Dave blocked him. “Hey, cut that shit out, okay? Relax!”


“Sh’up, y’pusshy! I kick y’assh, righ’ nah!!”


“Hey, man. I don’t wanna fight you, okay?” Dave started to back away.


“I ‘ate you! Mthrfk’r!” He swung at Dave’s chest, his spastic fist connecting. Hard.


“Jus’ you’n meh! Jus’ you’n meh!” He took another swing, but missed. “You chkn?”


Steve gestured at Tyrone with his crutch. “You better kick his ass. Shut him up, for once.”


“I’m not gonna fight him! He’s spastic, fer Chrissake!”


“I kick y’r assh, boy! I kick y’r assh!” He took another swing, almost hitting Dave in the head.


Irving took out ten dollars. “Spastic guys’re pretty strong. I bet he kicks your ass.”


“Yeh! I kick y’r assh!”


Tony took out some money from his front pouch. “Ten bucks says Dave wins.”


Tyrone took another swing, hitting Dave’s ear.


Dave shook his head. “Alright. That’s it. You’ve been a pain in the ass the last week and a half. Now you’re done.”


Dave took a swing, connecting with Tyrone’s chest, pushing him back an inch or two. Tyrone rolled right back.


“Tha’ all y’gah?” He swung again, this time hitting Dave’s shoulder, sending him spinning to the right. Dave quickly corrected and swung back to face him. Tyrone swung again, grazing his chin.


Tony yelled, “Go for the face! The face!”


Dave shook his head. “I don’t wanna break his nose! I just want him to stop.” He took another swing at Tyrone’s chest, pushing him back harder, almost flipping the chair.


Tyrone pulled forward with his legs, smashing his footrests into Dave’s. They locked together in combat. Tyrone swung and hit Dave’s jaw.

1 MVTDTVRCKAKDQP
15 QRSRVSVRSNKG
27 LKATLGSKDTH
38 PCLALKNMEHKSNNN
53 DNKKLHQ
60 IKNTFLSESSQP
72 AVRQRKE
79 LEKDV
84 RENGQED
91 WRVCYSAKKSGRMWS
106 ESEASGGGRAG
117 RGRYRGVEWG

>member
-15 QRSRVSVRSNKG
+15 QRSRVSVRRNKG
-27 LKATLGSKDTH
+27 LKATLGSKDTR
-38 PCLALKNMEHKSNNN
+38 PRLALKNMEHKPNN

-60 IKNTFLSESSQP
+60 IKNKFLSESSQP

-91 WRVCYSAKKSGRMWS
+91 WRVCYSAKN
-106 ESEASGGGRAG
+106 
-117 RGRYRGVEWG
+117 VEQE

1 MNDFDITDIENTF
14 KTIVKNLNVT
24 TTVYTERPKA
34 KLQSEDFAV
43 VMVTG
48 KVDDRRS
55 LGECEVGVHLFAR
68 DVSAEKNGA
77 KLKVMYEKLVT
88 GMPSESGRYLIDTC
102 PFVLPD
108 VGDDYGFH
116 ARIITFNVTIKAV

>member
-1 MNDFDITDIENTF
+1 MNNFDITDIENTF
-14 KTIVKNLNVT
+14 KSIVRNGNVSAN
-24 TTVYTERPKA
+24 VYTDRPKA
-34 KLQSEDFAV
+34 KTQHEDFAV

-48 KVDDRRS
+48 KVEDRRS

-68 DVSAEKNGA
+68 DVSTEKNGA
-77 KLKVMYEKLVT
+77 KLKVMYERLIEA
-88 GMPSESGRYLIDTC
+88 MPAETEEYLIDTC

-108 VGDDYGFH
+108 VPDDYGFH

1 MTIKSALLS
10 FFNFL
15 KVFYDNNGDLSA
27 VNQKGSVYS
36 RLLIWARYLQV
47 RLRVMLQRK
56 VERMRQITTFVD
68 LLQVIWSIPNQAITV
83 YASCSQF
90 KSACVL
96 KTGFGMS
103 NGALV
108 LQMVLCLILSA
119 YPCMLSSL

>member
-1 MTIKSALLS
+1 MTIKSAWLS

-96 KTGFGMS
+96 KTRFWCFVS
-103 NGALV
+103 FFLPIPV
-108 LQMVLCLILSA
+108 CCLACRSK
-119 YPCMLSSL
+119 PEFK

“Alright. That’s it. That’s how it’s gonna be, huh?” Dave swung with all his might at Tyrone’s jaw. He saw his head turn, felt the rigidity of the spastic muscles.


Nothing happened.


Tyrone turned back, looked at him, and laughed. “Tha all you gah?” He swung again, hitting Dave in the neck.


Dave could feel himself breathing harder, his body getting hotter.


Irving yelled, “Hey, be careful, Tyrone! He’s got a shunt. You hit it, he’ll have a seizure.”


Dave turned to Irving, wide-eyed. “I’ll have a what? Hold on…”


“I don’t caeh!”. Tyrone took another swing, but missed.


Dave swung with new urgency at Tyrone’s face. He hit him square in the mouth.


Nothing. Tyrone didn’t even blink.


Tyrone’s next punch connected with Dave’s shunt. He started hearing the rushing, pumping sound he always heard when his shunt worked too hard. He swung at Tyrone again. Hit his face, again. Then, Tyrone swung back. He hit Dave’s head harder. “Motherf’k’r!”


Dave started breathing really hard. And he couldn’t stop. The air passed inconsequentially in and out of his lungs, but he couldn’t catch it. It just kept passing, making his throat colder, dryer. And he was sweating. A lot.


Irving rolled over to Dave. “Hey, man. You okay? You okay, man?”


Dave didn’t respond. He just gripped his wheels, breathing hard.